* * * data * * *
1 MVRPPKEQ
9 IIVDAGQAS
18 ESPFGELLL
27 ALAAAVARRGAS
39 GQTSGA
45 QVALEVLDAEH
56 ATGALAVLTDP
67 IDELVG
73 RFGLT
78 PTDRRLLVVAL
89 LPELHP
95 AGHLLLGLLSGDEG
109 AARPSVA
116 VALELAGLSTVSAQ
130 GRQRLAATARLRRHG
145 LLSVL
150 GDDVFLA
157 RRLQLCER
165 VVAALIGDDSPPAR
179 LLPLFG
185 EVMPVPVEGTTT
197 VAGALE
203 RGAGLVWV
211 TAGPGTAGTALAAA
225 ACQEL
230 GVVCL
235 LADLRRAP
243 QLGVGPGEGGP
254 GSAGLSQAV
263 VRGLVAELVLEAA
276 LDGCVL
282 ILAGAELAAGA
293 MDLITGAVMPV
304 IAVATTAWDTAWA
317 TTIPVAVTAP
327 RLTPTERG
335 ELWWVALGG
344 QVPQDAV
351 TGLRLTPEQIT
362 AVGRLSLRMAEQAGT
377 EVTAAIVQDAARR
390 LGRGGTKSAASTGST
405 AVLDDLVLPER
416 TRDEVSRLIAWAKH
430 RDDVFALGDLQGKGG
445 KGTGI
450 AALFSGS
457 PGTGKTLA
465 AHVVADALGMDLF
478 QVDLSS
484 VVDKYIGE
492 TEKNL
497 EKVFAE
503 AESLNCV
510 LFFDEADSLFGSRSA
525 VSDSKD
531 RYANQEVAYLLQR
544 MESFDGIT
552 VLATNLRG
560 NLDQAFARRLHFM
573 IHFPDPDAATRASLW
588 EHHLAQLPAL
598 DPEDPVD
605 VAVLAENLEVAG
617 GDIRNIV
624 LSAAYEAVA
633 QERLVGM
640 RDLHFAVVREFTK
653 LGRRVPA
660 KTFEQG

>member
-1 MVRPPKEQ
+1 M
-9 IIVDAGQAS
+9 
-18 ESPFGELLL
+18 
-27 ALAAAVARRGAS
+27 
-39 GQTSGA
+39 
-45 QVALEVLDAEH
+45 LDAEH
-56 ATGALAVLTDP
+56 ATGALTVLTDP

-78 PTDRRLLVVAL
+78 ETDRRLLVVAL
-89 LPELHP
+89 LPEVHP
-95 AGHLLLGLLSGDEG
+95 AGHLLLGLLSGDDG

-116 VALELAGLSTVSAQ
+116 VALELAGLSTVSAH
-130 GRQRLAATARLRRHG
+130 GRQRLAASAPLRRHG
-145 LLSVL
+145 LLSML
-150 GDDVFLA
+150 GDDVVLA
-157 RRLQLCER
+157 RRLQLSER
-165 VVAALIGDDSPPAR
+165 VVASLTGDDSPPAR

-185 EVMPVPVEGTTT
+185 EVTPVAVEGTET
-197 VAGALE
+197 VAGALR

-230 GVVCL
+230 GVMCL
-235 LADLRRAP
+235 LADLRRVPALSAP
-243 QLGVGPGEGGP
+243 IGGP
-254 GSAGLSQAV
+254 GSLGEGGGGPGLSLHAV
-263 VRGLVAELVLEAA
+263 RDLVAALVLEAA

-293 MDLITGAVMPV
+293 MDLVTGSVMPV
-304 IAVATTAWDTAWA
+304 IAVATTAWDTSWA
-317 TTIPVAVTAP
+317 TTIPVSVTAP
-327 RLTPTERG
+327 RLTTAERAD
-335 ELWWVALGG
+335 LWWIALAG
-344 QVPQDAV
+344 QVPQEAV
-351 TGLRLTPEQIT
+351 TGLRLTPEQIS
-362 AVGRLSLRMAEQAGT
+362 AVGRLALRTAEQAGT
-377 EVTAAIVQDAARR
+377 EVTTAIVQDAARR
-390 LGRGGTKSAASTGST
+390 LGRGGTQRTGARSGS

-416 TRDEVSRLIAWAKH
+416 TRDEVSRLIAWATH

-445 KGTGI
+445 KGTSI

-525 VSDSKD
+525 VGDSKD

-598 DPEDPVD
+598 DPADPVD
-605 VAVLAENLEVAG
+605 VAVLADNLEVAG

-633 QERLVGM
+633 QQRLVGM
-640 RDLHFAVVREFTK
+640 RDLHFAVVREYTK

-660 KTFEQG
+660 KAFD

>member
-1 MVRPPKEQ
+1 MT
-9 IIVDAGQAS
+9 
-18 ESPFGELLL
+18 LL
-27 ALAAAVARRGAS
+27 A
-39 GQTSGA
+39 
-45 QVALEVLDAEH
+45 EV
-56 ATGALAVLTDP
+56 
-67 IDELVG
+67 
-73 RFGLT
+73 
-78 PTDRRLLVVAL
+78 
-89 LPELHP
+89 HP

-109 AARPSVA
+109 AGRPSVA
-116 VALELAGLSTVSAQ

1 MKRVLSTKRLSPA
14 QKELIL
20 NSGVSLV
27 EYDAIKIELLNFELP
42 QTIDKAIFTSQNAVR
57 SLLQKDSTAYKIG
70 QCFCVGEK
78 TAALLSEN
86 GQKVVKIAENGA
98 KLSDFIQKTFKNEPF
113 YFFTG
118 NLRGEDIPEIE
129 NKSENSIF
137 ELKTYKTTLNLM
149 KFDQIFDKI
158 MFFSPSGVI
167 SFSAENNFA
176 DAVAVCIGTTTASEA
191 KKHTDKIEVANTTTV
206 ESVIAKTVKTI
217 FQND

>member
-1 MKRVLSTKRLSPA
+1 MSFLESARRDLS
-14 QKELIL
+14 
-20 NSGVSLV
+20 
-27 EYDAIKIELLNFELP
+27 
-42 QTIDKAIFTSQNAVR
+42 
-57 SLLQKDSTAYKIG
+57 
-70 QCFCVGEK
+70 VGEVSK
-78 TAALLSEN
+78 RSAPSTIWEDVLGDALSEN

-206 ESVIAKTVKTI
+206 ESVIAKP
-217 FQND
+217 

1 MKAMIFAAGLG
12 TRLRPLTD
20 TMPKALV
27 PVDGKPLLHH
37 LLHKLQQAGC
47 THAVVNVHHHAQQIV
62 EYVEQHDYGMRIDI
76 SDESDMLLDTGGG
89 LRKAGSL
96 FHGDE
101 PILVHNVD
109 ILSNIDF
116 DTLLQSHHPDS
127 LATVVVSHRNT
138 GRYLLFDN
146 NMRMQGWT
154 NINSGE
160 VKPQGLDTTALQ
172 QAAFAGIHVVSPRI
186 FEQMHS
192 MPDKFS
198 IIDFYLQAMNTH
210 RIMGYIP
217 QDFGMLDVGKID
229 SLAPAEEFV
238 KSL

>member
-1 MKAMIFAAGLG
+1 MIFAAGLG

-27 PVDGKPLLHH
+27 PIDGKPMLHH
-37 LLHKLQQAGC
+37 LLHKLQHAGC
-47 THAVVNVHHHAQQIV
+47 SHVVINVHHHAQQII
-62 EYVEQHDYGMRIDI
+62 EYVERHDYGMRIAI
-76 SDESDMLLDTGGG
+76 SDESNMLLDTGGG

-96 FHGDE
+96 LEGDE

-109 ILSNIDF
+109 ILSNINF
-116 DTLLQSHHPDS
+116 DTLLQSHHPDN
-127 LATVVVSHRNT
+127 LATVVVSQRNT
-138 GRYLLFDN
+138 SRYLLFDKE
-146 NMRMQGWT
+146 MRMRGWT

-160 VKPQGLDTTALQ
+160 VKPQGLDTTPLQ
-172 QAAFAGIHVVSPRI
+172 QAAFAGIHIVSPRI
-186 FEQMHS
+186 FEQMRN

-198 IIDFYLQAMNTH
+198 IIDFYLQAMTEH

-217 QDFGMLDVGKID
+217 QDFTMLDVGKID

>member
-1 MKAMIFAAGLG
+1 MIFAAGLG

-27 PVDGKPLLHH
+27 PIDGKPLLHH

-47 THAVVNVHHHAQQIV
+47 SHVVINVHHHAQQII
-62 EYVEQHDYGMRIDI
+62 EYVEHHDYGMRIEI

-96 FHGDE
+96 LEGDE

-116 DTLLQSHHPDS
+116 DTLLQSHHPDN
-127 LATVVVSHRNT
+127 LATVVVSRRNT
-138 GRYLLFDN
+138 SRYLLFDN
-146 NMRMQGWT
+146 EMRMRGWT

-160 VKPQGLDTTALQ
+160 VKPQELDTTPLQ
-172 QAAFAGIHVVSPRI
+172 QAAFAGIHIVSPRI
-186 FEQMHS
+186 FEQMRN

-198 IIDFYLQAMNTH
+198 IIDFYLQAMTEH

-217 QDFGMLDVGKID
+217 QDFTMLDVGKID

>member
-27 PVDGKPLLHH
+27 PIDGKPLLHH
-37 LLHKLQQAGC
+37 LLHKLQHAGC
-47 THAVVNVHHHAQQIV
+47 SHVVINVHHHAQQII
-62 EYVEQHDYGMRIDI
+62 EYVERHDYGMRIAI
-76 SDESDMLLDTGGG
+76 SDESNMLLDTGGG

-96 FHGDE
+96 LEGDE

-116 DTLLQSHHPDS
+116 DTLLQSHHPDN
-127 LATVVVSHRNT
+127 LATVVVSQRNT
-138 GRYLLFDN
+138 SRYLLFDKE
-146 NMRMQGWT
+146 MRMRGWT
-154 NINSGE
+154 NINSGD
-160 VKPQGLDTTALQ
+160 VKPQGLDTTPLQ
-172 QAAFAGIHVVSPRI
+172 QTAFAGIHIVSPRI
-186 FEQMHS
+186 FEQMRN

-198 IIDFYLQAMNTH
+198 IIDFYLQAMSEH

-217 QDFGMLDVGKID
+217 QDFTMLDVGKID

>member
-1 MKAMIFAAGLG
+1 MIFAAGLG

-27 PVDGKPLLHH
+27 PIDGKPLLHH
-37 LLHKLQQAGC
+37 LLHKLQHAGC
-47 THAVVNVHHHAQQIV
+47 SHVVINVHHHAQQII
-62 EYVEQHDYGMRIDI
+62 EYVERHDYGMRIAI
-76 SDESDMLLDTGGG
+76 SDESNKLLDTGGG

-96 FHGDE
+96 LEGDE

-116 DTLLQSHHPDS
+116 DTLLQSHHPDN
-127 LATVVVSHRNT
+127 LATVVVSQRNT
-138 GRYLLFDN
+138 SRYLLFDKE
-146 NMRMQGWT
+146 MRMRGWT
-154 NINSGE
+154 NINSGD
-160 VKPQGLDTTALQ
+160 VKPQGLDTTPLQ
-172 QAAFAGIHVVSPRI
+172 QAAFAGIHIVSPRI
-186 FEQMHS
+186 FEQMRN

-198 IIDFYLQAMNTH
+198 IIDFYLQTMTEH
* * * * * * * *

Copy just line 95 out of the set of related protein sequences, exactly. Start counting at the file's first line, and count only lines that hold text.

+130 GRQRLAASAPLRRHG